Methods • Subjects who had serious documented behavior problems were excluded from this study in order to avoid possible confounding variables related to student misbehavior. • The elimination of these students was determined by the presence of documentation of a previous superintendent hearing and/or a manifestation review (i.e., a meeting to determine whether a student’s misbehavior was connected to his or her disability).
Data Gathering • Data was collected through a review of: • class lists • cumulative folders • databases containing student scores on district and state-wide assessments
Data Gathering • Class lists were used to collect the following data for both of the inclusion and self-contained groups: • date of birth • school of attendance • grade • gender • free-lunch/reduced status • disability category • ethnicity
Data Gathering • Individual Education Program (IEP) documents, psychological evaluations, and social history reports were reviewed to obtain: • intelligence test scores • individually administered achievement test scores • the date each student was determined as eligible for special education services • the dates during which each student participated in either an inclusive or self-contained program
Instrumentation • Intelligence test scores were used to control for cognitive differences between groups. • The WISC-III (WISC-III; x=100, sd=15) was chosen because it was widely used within the Syracuse City School District. If a WISC-III had not been previously administered, scores were used from the administration of the Stanford-Binet Intelligence Scale, Fourth Edition (Stanford-Binet IV; x=100, sd=16).
Instrumentation • Scores on achievement measures were used to determine academic achievement outcomes for both the inclusion and self-contained groups. • Performance on the English Language Arts (ELA) assessments were used as measures of achievement for participants in the study.
Instrumentation • Data from individually administered achievement tests was also collected for each student. When available, scores on the following achievement measures were used: • WIAT; WIAT-II • WJ-R; WJ-III • The Kaufman Test of Educational Achievement • The Wide Range Achievement Test, Third Edition • The Test of Early Mathematics Ability, Second Edition
Descriptive Results Poverty Free/reduced lunch Inclusion 87.1% Self-contained 89.5% Gender Male Female Inclusion 64% 36% Self-contained 47% 53%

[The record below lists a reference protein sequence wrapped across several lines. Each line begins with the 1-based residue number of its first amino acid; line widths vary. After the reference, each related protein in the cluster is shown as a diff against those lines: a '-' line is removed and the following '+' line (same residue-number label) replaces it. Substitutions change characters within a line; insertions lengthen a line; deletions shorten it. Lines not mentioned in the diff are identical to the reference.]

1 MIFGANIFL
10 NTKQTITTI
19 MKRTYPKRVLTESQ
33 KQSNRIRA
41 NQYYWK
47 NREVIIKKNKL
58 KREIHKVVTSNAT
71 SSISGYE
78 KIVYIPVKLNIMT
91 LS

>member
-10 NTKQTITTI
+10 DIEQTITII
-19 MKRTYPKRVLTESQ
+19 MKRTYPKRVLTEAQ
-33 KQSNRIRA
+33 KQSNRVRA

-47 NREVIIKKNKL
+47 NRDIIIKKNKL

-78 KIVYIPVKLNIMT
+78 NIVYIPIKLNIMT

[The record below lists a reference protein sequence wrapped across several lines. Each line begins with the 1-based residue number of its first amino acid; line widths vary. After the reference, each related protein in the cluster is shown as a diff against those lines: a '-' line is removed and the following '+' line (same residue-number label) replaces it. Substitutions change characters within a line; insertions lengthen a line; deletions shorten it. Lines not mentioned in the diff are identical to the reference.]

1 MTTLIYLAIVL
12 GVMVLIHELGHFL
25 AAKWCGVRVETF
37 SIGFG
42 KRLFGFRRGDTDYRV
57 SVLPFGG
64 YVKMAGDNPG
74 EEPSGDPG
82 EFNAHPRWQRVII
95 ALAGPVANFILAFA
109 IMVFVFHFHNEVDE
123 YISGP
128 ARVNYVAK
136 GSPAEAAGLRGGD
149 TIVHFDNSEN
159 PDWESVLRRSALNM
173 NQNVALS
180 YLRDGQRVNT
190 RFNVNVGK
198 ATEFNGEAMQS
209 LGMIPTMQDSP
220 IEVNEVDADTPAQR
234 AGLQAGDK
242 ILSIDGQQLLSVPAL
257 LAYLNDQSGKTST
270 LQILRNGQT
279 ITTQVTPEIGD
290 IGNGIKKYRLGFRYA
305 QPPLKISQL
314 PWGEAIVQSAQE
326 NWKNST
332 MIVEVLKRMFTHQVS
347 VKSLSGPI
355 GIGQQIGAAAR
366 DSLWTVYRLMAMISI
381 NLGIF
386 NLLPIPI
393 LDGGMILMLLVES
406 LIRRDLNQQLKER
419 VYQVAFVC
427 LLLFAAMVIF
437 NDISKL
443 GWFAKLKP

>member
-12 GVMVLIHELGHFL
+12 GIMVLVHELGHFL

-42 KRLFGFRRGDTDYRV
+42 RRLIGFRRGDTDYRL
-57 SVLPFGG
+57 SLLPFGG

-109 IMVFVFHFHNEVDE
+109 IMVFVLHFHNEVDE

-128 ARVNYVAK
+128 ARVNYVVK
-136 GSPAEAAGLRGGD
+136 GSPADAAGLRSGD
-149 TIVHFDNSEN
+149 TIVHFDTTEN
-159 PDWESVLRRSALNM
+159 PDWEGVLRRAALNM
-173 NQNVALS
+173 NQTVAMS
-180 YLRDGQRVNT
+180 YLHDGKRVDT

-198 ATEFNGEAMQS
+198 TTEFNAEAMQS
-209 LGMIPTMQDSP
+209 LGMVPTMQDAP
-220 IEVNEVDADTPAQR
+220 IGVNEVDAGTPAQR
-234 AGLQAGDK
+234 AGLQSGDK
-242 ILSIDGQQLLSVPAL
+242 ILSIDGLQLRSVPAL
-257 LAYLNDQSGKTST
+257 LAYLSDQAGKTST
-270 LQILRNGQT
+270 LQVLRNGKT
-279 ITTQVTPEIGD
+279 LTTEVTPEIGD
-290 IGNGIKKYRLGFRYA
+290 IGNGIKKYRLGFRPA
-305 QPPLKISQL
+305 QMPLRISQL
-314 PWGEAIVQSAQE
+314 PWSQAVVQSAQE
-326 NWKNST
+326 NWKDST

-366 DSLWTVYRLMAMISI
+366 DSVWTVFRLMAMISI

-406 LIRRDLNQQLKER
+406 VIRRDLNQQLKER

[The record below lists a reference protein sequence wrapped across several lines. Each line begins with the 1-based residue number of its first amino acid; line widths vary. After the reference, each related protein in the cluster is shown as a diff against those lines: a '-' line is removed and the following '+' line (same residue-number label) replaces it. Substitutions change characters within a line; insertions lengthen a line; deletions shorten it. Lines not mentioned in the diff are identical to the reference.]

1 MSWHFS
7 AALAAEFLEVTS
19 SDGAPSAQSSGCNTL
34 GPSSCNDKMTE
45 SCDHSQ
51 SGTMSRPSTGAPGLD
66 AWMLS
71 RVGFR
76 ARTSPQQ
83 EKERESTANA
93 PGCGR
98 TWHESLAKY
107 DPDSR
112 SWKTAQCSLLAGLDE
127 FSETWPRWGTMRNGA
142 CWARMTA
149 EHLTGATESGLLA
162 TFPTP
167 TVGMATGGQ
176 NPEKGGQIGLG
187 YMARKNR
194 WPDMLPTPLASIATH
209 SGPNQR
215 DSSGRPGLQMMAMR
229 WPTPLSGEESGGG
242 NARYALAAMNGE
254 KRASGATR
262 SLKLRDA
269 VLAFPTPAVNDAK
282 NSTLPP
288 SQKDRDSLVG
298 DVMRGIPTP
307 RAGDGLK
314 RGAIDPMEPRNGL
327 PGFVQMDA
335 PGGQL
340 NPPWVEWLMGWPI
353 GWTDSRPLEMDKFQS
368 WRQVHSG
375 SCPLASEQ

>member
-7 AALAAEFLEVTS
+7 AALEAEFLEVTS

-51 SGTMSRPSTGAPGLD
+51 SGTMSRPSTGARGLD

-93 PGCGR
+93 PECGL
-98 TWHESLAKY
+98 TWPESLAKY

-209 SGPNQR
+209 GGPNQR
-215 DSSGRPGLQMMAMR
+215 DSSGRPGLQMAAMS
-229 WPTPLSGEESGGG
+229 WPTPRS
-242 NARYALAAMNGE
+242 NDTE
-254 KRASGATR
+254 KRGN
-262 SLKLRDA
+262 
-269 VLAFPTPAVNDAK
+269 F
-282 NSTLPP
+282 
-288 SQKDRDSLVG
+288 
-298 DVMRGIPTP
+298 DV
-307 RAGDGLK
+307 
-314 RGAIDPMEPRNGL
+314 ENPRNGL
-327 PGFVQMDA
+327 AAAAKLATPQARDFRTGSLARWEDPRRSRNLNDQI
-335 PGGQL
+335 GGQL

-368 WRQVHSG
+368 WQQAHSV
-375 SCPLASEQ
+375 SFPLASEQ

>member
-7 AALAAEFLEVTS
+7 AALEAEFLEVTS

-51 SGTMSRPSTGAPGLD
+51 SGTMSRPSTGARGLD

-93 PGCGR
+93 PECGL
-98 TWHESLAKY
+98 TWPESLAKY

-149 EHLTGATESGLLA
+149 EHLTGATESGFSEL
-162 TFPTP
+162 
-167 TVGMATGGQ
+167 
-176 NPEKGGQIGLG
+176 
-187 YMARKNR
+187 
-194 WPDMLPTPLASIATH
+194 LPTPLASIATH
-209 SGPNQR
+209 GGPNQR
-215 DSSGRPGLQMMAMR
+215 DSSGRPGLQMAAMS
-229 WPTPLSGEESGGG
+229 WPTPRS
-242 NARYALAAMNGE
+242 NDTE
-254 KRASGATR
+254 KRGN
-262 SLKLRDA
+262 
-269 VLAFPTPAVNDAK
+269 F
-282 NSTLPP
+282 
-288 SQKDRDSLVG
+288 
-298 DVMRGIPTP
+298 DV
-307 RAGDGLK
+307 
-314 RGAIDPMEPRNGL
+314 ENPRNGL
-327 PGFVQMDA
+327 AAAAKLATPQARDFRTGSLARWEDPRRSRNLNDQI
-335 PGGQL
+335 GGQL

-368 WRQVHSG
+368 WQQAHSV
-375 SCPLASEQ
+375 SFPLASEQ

Descriptive Results Average time in placement sample analysis (years) Mean SD Inclusive 3.78 1.79 Self-contained 3.15 2.09
ResultsIndividual Reading Achievement Testing • After controlling for IQ, inclusive classroom students performed better on reading achievement than students in self-contained classrooms (f1,57=7.9, p=0.007) Reading Achievement Classroom Mean Std. Error Self-contained 65.35 1.93 Inclusion 73.61 2.20
ResultsGroup Reading Achievement Testing • After controlling for IQ, inclusive classroom students did better on the ELA (group reading achievement measure) than students in self-contained classrooms (f1,53=12.38, p=0.001) Reading Achievement Classroom Mean SE Self-contained 583.11 5.87 Inclusion 614.03 6.54
ResultsMath Achievement Testing • After controlling for IQ, inclusive classroom students did similarly on math achievement compared to students in self-contained classrooms (f1,57=.758, p=.39) Math Achievement Classroom Mean Std. Error Self-contained 70.19 2.07 Inclusion 72.93 2.36
Discussion • After controlling for IQ and severe behavior problems, students in inclusive classrooms did better on individual measures of reading achievement • Students in inclusive classrooms did better on the ELA • No differences were found in math achievement between groups
Implications • Results of this study and previous inclusion studies appear to indicate that students who are educated in inclusive settings achieve at a rate that is comparable to, if not better than those who are educated in self-contained settings.
Implications • Legislation, such as IDEA, calls for removal of children with disabilities from the regular educational environment only when the nature or severity of the disability is such that education in regular classes with the use of supplementary aids and services cannot be achieved satisfactorily. • Current legislation implies that all options should be considered before a student is removed from the general education classroom.
Implications • Legislation, along with research findings seems to indicate that: 1. Educating students with their nondisabled peers in inclusive settings appears to be the most desirable placement choice. 2. An inclusive setting should be considered first, before removing a child with a disability from the regular education classroom.